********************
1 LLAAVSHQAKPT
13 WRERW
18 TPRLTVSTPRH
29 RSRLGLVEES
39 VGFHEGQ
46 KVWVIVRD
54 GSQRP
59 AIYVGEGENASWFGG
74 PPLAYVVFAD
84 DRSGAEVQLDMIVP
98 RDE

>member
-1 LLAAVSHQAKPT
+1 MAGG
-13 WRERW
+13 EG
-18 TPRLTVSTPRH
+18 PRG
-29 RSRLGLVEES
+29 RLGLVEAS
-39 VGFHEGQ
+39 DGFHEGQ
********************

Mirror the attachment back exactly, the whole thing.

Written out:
1 LLAAVSHQAKPT
13 WRERW
18 TPRLTVSTPRH
29 RSRLGLVEES
39 VGFHEGQ
46 KVWVIVRD
54 GSQRP
59 AIYVGEGENASWFGG
74 PPLAYVVFAD
84 DRSGAEVQLDMIVP
98 RDE

>member
-1 LLAAVSHQAKPT
+1 MAGG
-13 WRERW
+13 EG
-18 TPRLTVSTPRH
+18 PRG
-29 RSRLGLVEES
+29 RLGLVEAS
-39 VGFHEGQ
+39 DGFHEGQ